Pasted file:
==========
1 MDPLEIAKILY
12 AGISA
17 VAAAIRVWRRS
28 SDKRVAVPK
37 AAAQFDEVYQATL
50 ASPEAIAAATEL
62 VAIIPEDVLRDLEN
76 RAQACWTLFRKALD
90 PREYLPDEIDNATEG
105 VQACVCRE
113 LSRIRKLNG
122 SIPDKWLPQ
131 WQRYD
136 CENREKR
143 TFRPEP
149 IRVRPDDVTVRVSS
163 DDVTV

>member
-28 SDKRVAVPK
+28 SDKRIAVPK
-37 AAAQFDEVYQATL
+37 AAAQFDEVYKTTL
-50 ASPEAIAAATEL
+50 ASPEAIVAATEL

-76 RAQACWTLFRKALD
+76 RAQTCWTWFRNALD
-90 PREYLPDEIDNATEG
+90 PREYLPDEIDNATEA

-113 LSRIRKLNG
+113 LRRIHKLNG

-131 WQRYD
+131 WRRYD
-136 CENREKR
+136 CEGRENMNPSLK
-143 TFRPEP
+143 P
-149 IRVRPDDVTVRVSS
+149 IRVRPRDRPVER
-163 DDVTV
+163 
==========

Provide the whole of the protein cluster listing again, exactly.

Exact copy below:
1 MDPLEIAKILY
12 AGISA
17 VAAAIRVWRRS
28 SDKRVAVPK
37 AAAQFDEVYQATL
50 ASPEAIAAATEL
62 VAIIPEDVLRDLEN
76 RAQACWTLFRKALD
90 PREYLPDEIDNATEG
105 VQACVCRE
113 LSRIRKLNG
122 SIPDKWLPQ
131 WQRYD
136 CENREKR
143 TFRPEP
149 IRVRPDDVTVRVSS
163 DDVTV

>member
-28 SDKRVAVPK
+28 SDKRIAVPK
-37 AAAQFDEVYQATL
+37 AAAQFDEVYKTTL
-50 ASPEAIAAATEL
+50 ASPEAIVAATEL

-76 RAQACWTLFRKALD
+76 RAQTCWTWFRNALD
-90 PREYLPDEIDNATEG
+90 PREYLPDEIDNATEA

-113 LSRIRKLNG
+113 LRRIHKLNG

-131 WQRYD
+131 WRRYD
-136 CENREKR
+136 CEGRENMNPSLK
-143 TFRPEP
+143 P
-149 IRVRPDDVTVRVSS
+149 IRVRPRDRPVER
-163 DDVTV
+163 